Brick Replaced with Stacked Stone for Fireplace
Tis the season for one of the most popular applications of our panels, fireplaces, and this project showcases how one homeowner replaced her old brick fireplace with stacked stone elegance.
While the television has replaced the fireplace as the centerpiece of most living rooms, there's still no question that a roaring fire can instantly transform a house into a home. That's especially true this time of year, when the temperature has plummeted and many of us are spending more and more time with friends and family gathered around the hearth, rather than watching the TV.
This week, we received these pictures from BarronDesigns.com customer Leigh that demonstrates how the look of stone can make a huge difference to a room. Leigh lives in a beautiful, comfortable modern home but the original fireplace was lacking something.
On paper, a red brick fireplace seems like a great idea; but as you can see from the BEFORE picture, the old fireplace seemed incongruent with the clean, modern design of the home - and was kind of intrusive into the space itself. That's what inspired Leigh to replace it with something a little sleeker and more elegant.
Leigh really wanted to use stone - since that's almost like a signature of a 'real' fireplace. In this particular home, though, it would have been difficult and expensive to use real stone as a facade, or to build a fireplace from, and it raise all the same issues that the original brick fireplace presented. In addition, it was unnecessary; since the fireplace was installed into the wall of the house itself using modern ducting - so the 'chimney' area was covered with regular drywall and there was no requirement to use a material like stone or brick to protect against or dissipate heat.
Instead of presenting a challenge, though, this actually provided Leigh with an opportunity. Our best-selling Norwich Colorado Stacked Stone panels in Earth color provided Leigh with a 'look' that was appropriate for the sleek, modern home, and was much more affordable and easy to bring together than any real stone or brick options might have been.
The first step was the get rid of the original fireplace - and that was probably the most difficult and time-consuming part of the operation. Leigh had to go into full demolition mode with a hammer and chisel, and the heavy bricks needed to be carted out and disposed of appropriately. This demonstrates one of the drawbacks of using real brick; especially in modern homes in which people want the versatility to change the decor and design to suit their individual tastes.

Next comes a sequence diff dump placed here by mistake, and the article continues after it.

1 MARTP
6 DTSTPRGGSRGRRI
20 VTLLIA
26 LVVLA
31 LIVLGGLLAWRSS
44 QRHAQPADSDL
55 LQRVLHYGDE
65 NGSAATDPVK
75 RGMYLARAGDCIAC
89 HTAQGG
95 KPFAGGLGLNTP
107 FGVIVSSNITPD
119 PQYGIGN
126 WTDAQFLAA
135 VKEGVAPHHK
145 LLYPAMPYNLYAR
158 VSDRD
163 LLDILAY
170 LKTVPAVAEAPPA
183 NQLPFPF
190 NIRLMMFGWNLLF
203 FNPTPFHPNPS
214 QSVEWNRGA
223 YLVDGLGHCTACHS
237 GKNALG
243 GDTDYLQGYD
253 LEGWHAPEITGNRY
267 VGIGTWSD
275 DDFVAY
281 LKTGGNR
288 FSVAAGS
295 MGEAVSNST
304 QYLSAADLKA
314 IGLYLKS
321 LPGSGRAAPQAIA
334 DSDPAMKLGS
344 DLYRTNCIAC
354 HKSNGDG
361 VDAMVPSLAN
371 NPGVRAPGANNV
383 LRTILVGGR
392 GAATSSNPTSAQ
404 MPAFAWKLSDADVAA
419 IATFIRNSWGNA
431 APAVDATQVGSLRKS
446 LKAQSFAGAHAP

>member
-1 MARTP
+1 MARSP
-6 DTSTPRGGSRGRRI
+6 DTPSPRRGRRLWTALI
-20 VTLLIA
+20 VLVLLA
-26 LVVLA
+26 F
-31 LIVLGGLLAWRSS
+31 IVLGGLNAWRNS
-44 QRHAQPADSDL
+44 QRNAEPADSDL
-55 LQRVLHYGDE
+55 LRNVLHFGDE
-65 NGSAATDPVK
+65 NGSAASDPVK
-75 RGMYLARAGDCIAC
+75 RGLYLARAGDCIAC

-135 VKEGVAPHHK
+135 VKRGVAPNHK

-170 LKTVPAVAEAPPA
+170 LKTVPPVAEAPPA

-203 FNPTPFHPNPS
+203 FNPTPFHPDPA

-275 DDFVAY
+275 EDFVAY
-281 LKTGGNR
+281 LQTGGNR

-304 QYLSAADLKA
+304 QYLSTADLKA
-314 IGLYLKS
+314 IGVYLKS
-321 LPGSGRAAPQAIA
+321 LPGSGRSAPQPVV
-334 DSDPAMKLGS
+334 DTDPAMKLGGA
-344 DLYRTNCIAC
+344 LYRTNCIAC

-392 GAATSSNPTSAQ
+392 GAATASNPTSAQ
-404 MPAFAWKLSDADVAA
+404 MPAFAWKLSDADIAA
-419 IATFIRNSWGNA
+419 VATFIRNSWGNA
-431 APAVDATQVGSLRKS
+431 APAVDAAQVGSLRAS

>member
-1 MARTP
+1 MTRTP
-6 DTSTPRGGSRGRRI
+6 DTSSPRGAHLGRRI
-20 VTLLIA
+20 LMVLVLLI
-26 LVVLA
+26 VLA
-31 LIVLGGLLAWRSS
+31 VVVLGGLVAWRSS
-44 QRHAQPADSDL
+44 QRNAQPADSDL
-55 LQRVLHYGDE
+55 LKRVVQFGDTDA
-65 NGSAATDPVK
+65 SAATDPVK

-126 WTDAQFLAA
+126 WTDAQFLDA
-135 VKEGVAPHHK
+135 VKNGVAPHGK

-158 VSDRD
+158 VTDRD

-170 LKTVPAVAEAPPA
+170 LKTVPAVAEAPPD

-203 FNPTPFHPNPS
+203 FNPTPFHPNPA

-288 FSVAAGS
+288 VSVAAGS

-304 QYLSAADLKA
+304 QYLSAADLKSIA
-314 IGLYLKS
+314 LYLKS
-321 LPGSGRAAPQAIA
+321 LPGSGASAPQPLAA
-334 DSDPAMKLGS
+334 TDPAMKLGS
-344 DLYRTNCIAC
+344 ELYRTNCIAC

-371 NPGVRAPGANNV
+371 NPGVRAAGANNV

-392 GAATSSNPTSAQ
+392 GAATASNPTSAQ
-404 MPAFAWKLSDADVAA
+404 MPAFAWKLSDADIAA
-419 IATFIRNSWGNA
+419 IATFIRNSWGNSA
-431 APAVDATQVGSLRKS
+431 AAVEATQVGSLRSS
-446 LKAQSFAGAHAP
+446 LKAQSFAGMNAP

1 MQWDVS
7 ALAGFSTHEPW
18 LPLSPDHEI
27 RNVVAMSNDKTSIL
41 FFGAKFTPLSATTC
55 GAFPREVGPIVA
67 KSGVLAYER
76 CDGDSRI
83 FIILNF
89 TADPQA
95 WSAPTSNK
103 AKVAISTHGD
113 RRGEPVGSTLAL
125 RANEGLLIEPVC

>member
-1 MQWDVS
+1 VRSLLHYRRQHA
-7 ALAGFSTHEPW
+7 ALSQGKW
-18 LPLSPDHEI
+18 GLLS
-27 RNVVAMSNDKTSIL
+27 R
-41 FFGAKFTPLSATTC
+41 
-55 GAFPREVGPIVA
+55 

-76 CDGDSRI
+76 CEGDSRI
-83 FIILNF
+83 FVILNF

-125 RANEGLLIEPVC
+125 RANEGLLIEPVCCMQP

Once the demolition was complete, it was time to begin the panel installation itself. This began with measuring and trimming the panels to size, so they fit flush with either edge of the wall. Leigh carefully mitered the edges to fit flush with the angled edges, and also trimmed out a hole to allow access to the recessed fireplace itself.
Fortunately, our wall paneling is manufactured from lightweight and durable polyurethane foam which can be trimmed to size with regular woodworking tools; making installation accessible for anybody with basic carpentry skills.
Once that step was accomplished, Leigh began installing the panels from the baseboard up - slotting each additional panel row on top of the other to create a seamless stone texture from floor to ceiling. The higher panels required some additional measurement and trimming to fit with the angled roofline; but Leigh achieved that effortlessly - and the photo demonstrates how great it looks.
The panels were installed directly onto the drywall with screws and construction adhesive, and Leigh also added trimmed sections to the hearth itself to complete the 'look'. The final detail was to install a fully functional mantel - which was secured by drilling through the faux stone material into the wall studs beneath the drywall. The mounted television was also secured that way. These are, once again, little things that are much more difficult to achieve when using real stone or brick materials.
Yet, once installed, it's practically impossible to tell that this fireplace isn't made from real stone; and it looks so much sleeker, stylish and more in-keeping with the decor than the original red brick fireplace ever did. A perfect demonstration of how 'going faux' can often result in a better result than using authentic stone or brick materials.